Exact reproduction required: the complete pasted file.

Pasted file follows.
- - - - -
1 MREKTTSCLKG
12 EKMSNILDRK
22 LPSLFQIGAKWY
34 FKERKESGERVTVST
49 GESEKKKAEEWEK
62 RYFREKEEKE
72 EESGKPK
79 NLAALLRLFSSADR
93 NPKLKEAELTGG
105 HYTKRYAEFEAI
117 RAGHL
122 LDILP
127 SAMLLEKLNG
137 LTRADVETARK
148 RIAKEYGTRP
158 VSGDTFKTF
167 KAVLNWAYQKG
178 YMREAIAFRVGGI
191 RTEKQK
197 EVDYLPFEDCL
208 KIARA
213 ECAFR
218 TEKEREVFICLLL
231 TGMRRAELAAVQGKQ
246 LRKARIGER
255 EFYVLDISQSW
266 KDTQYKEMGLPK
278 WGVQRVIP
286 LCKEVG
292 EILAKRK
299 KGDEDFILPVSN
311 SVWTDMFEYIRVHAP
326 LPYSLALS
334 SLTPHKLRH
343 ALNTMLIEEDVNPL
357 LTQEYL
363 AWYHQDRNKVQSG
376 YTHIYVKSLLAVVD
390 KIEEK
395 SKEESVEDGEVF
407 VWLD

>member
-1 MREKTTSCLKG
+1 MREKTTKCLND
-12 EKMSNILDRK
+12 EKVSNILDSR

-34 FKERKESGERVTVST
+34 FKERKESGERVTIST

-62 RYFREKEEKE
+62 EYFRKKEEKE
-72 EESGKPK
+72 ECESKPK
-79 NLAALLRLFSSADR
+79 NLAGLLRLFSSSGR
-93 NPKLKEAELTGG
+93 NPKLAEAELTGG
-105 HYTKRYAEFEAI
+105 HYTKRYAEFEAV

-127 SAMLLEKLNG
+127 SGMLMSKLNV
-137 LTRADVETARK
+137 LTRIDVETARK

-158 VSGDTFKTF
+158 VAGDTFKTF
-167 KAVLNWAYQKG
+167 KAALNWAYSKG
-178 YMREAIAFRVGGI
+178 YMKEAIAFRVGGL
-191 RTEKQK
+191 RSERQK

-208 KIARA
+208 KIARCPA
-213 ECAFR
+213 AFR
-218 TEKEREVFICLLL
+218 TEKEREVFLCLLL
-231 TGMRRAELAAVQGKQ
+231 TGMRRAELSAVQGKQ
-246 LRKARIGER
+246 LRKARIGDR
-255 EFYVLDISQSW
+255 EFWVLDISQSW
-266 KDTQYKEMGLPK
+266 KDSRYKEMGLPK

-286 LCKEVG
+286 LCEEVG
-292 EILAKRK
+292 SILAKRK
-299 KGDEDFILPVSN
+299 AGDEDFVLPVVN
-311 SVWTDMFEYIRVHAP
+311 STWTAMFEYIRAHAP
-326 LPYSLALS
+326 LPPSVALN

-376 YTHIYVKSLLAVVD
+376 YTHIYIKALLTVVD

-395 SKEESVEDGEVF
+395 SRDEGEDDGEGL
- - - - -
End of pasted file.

1 MREKTTSCLKG
12 EKMSNILDRK
22 LPSLFQIGAKWY
34 FKERKESGERVTVST
49 GESEKKKAEEWEK
62 RYFREKEEKE
72 EESGKPK
79 NLAALLRLFSSADR
93 NPKLKEAELTGG
105 HYTKRYAEFEAI
117 RAGHL
122 LDILP
127 SAMLLEKLNG
137 LTRADVETARK
148 RIAKEYGTRP
158 VSGDTFKTF
167 KAVLNWAYQKG
178 YMREAIAFRVGGI
191 RTEKQK
197 EVDYLPFEDCL
208 KIARA
213 ECAFR
218 TEKEREVFICLLL
231 TGMRRAELAAVQGKQ
246 LRKARIGER
255 EFYVLDISQSW
266 KDTQYKEMGLPK
278 WGVQRVIP
286 LCKEVG
292 EILAKRK
299 KGDEDFILPVSN
311 SVWTDMFEYIRVHAP
326 LPYSLALS
334 SLTPHKLRH
343 ALNTMLIEEDVNPL
357 LTQEYL
363 AWYHQDRNKVQSG
376 YTHIYVKSLLAVVD
390 KIEEK
395 SKEESVEDGEVF
407 VWLD

>member
-1 MREKTTSCLKG
+1 MREKTTKCLND
-12 EKMSNILDRK
+12 EKVSNILDSR

-34 FKERKESGERVTVST
+34 FKERKESGERVTIST

-62 RYFREKEEKE
+62 EYFRKKEEKE
-72 EESGKPK
+72 ECESKPK
-79 NLAALLRLFSSADR
+79 NLAGLLRLFSSSGR
-93 NPKLKEAELTGG
+93 NPKLAEAELTGG
-105 HYTKRYAEFEAI
+105 HYTKRYAEFEAV

-127 SAMLLEKLNG
+127 SGMLMSKLNV
-137 LTRADVETARK
+137 LTRIDVETARK

-158 VSGDTFKTF
+158 VAGDTFKTF
-167 KAVLNWAYQKG
+167 KAALNWAYSKG
-178 YMREAIAFRVGGI
+178 YMKEAIAFRVGGL
-191 RTEKQK
+191 RSERQK

-208 KIARA
+208 KIARCPA
-213 ECAFR
+213 AFR
-218 TEKEREVFICLLL
+218 TEKEREVFLCLLL
-231 TGMRRAELAAVQGKQ
+231 TGMRRAELSAVQGKQ
-246 LRKARIGER
+246 LRKARIGDR
-255 EFYVLDISQSW
+255 EFWVLDISQSW
-266 KDTQYKEMGLPK
+266 KDSRYKEMGLPK

-286 LCKEVG
+286 LCEEVG
-292 EILAKRK
+292 SILAKRK
-299 KGDEDFILPVSN
+299 AGDEDFVLPVVN
-311 SVWTDMFEYIRVHAP
+311 STWTAMFEYIRAHAP
-326 LPYSLALS
+326 LPPSVALN

-376 YTHIYVKSLLAVVD
+376 YTHIYIKALLTVVD

-395 SKEESVEDGEVF
+395 SRDEGEDDGEGL